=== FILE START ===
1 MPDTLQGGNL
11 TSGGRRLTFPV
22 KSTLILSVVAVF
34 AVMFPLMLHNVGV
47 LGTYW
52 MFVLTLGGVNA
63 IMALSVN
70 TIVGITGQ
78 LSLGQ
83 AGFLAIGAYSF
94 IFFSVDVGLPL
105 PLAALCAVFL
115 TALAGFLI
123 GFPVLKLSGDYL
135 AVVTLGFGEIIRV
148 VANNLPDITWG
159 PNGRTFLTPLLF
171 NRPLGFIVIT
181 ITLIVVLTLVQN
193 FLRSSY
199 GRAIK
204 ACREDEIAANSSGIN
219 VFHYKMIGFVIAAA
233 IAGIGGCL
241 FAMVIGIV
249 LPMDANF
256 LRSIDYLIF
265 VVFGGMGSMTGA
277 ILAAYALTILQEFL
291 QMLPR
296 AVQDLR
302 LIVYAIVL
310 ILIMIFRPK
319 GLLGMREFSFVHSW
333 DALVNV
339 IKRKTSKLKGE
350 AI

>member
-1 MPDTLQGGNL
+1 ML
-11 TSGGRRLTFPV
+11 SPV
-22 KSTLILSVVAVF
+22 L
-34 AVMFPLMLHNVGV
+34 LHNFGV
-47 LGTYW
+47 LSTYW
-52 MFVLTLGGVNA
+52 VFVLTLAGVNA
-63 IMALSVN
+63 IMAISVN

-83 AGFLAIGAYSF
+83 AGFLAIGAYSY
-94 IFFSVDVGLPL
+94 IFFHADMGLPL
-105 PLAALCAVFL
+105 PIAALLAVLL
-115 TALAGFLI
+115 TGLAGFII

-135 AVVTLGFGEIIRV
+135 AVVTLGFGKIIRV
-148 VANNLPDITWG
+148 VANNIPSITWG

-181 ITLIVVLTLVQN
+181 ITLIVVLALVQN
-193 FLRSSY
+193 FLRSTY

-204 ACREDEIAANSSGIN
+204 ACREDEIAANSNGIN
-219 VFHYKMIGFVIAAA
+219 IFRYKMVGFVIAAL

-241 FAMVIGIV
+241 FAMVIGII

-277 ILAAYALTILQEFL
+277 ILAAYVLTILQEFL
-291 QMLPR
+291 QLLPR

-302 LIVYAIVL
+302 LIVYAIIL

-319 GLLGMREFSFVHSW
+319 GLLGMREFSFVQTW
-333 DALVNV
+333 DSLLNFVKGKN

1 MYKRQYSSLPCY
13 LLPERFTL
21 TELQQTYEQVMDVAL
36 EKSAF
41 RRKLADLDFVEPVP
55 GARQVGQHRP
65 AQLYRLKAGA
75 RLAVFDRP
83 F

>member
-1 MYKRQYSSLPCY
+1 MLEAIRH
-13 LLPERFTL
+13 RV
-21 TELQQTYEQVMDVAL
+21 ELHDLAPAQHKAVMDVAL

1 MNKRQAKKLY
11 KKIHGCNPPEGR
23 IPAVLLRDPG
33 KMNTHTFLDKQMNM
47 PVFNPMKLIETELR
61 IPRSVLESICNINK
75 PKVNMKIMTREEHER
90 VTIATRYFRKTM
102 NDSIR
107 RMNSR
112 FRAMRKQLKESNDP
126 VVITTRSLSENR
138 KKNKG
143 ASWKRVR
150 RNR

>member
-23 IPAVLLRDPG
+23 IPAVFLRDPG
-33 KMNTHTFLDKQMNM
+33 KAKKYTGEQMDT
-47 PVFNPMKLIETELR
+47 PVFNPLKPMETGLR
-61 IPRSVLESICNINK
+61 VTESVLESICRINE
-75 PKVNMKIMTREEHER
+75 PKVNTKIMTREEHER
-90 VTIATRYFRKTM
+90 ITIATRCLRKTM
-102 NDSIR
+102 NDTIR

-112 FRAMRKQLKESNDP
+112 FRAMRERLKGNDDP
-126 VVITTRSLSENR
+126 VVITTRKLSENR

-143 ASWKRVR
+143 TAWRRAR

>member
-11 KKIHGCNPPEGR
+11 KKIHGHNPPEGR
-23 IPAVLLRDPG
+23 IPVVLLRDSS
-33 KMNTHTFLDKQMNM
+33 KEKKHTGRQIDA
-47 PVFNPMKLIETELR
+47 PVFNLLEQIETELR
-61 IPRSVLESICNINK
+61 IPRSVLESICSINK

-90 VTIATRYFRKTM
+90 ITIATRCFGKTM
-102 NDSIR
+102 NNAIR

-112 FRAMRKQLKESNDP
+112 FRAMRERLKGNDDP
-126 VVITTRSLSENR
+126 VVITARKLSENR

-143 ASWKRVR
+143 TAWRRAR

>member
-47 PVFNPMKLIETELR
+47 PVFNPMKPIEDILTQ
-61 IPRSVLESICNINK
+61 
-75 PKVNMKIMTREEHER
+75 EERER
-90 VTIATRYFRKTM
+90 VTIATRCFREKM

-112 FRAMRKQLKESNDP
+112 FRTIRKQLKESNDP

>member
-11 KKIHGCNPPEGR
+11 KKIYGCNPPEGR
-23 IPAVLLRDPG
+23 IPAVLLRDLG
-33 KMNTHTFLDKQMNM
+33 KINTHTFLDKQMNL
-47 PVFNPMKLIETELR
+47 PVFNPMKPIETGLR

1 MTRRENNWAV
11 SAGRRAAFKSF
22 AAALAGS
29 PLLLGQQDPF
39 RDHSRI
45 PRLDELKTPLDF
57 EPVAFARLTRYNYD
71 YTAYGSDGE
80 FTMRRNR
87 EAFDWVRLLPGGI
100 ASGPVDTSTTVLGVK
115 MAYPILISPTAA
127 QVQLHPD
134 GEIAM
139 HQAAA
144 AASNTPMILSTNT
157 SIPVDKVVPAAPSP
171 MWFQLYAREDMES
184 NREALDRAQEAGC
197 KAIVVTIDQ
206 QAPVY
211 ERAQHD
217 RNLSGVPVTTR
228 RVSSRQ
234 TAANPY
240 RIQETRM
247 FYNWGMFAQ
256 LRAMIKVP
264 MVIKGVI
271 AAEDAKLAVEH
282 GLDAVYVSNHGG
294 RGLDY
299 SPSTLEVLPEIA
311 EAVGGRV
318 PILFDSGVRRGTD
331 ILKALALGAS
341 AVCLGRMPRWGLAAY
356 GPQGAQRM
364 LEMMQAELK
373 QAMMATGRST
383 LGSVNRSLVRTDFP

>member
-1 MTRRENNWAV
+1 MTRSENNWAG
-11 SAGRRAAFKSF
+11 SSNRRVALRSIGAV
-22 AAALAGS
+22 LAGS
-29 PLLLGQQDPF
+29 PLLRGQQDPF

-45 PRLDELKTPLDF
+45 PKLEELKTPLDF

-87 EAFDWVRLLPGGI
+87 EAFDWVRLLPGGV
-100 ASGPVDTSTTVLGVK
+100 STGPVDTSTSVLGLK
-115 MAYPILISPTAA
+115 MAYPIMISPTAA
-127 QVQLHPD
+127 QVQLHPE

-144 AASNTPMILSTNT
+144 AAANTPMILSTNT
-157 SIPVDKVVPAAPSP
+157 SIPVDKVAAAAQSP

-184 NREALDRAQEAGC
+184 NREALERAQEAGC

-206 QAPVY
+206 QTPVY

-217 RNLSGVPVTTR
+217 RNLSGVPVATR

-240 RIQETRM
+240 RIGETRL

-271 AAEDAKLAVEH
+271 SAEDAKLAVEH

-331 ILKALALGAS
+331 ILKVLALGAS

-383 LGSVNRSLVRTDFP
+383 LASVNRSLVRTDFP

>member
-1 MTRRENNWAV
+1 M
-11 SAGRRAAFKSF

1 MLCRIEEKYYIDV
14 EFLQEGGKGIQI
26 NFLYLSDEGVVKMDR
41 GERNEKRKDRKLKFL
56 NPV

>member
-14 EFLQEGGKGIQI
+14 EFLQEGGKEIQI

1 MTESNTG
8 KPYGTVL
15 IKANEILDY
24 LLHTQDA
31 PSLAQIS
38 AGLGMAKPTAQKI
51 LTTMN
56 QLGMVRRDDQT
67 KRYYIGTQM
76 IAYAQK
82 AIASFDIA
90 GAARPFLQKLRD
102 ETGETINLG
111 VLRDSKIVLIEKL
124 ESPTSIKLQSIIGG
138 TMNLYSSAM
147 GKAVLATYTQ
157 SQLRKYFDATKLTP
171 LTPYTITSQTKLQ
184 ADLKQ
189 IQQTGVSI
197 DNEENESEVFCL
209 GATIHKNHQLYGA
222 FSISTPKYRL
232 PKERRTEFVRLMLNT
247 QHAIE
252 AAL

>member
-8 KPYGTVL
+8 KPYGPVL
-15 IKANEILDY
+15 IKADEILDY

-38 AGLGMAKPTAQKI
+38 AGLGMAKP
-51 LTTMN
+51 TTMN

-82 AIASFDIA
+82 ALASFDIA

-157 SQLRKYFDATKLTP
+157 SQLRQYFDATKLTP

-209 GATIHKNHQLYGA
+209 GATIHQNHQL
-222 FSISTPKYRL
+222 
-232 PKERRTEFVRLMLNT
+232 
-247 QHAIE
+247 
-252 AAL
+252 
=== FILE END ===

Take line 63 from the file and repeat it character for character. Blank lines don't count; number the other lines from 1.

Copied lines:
-148 VANNLPDITWG